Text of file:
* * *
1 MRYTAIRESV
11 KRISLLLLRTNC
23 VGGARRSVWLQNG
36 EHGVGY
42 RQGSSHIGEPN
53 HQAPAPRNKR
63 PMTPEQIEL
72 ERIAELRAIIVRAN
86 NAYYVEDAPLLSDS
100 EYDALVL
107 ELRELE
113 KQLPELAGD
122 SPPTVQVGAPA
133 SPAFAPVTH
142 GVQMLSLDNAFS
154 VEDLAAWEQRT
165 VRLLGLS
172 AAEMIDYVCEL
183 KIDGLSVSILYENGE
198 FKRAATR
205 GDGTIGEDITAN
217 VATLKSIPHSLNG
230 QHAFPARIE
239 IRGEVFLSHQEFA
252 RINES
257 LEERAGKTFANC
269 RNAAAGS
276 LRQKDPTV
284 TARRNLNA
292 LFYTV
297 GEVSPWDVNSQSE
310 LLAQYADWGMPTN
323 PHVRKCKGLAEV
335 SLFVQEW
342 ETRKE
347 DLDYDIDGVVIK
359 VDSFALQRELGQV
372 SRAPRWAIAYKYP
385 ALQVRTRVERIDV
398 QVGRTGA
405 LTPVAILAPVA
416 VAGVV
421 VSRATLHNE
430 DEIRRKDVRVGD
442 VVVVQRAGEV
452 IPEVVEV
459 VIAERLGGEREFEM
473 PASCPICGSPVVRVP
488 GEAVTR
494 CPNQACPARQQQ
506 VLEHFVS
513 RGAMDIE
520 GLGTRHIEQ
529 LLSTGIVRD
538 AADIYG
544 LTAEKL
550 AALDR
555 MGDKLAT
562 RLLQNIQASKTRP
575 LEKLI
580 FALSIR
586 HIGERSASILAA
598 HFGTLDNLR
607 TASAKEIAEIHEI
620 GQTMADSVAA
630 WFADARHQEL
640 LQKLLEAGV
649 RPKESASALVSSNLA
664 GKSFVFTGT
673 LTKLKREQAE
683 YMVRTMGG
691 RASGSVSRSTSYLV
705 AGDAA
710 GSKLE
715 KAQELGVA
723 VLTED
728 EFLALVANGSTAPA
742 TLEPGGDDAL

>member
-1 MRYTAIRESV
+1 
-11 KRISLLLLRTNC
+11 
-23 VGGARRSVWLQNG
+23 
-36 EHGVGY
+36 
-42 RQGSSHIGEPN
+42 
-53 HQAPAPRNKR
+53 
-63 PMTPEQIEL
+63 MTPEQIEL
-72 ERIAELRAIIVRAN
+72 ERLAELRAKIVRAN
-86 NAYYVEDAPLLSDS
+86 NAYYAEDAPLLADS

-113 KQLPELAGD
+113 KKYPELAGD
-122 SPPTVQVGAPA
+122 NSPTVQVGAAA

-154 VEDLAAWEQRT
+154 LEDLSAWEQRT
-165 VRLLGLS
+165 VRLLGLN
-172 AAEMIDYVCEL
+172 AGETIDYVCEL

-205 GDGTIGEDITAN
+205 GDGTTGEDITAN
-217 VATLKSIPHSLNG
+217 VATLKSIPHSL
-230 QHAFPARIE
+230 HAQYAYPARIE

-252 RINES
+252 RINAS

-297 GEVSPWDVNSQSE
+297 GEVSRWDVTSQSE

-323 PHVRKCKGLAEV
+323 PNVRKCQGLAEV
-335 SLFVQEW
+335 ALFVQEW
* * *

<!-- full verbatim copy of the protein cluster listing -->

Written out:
1 MRYTAIRESV
11 KRISLLLLRTNC
23 VGGARRSVWLQNG
36 EHGVGY
42 RQGSSHIGEPN
53 HQAPAPRNKR
63 PMTPEQIEL
72 ERIAELRAIIVRAN
86 NAYYVEDAPLLSDS
100 EYDALVL
107 ELRELE
113 KQLPELAGD
122 SPPTVQVGAPA
133 SPAFAPVTH
142 GVQMLSLDNAFS
154 VEDLAAWEQRT
165 VRLLGLS
172 AAEMIDYVCEL
183 KIDGLSVSILYENGE
198 FKRAATR
205 GDGTIGEDITAN
217 VATLKSIPHSLNG
230 QHAFPARIE
239 IRGEVFLSHQEFA
252 RINES
257 LEERAGKTFANC
269 RNAAAGS
276 LRQKDPTV
284 TARRNLNA
292 LFYTV
297 GEVSPWDVNSQSE
310 LLAQYADWGMPTN
323 PHVRKCKGLAEV
335 SLFVQEW
342 ETRKE
347 DLDYDIDGVVIK
359 VDSFALQRELGQV
372 SRAPRWAIAYKYP
385 ALQVRTRVERIDV
398 QVGRTGA
405 LTPVAILAPVA
416 VAGVV
421 VSRATLHNE
430 DEIRRKDVRVGD
442 VVVVQRAGEV
452 IPEVVEV
459 VIAERLGGEREFEM
473 PASCPICGSPVVRVP
488 GEAVTR
494 CPNQACPARQQQ
506 VLEHFVS
513 RGAMDIE
520 GLGTRHIEQ
529 LLSTGIVRD
538 AADIYG
544 LTAEKL
550 AALDR
555 MGDKLAT
562 RLLQNIQASKTRP
575 LEKLI
580 FALSIR
586 HIGERSASILAA
598 HFGTLDNLR
607 TASAKEIAEIHEI
620 GQTMADSVAA
630 WFADARHQEL
640 LQKLLEAGV
649 RPKESASALVSSNLA
664 GKSFVFTGT
673 LTKLKREQAE
683 YMVRTMGG
691 RASGSVSRSTSYLV
705 AGDAA
710 GSKLE
715 KAQELGVA
723 VLTED
728 EFLALVANGSTAPA
742 TLEPGGDDAL

>member
-1 MRYTAIRESV
+1 
-11 KRISLLLLRTNC
+11 
-23 VGGARRSVWLQNG
+23 
-36 EHGVGY
+36 
-42 RQGSSHIGEPN
+42 
-53 HQAPAPRNKR
+53 
-63 PMTPEQIEL
+63 MTPEQIEL
-72 ERIAELRAIIVRAN
+72 ERLAELRAKIVRAN
-86 NAYYVEDAPLLSDS
+86 NAYYAEDAPLLADS

-113 KQLPELAGD
+113 KKYPELAGD
-122 SPPTVQVGAPA
+122 NSPTVQVGAAA

-154 VEDLAAWEQRT
+154 LEDLSAWEQRT
-165 VRLLGLS
+165 VRLLGLN
-172 AAEMIDYVCEL
+172 AGETIDYVCEL

-205 GDGTIGEDITAN
+205 GDGTTGEDITAN
-217 VATLKSIPHSLNG
+217 VATLKSIPHSL
-230 QHAFPARIE
+230 HAQYAYPARIE

-252 RINES
+252 RINAS

-297 GEVSPWDVNSQSE
+297 GEVSRWDVTSQSE

-323 PHVRKCKGLAEV
+323 PNVRKCQGLAEV
-335 SLFVQEW
+335 ALFVQEW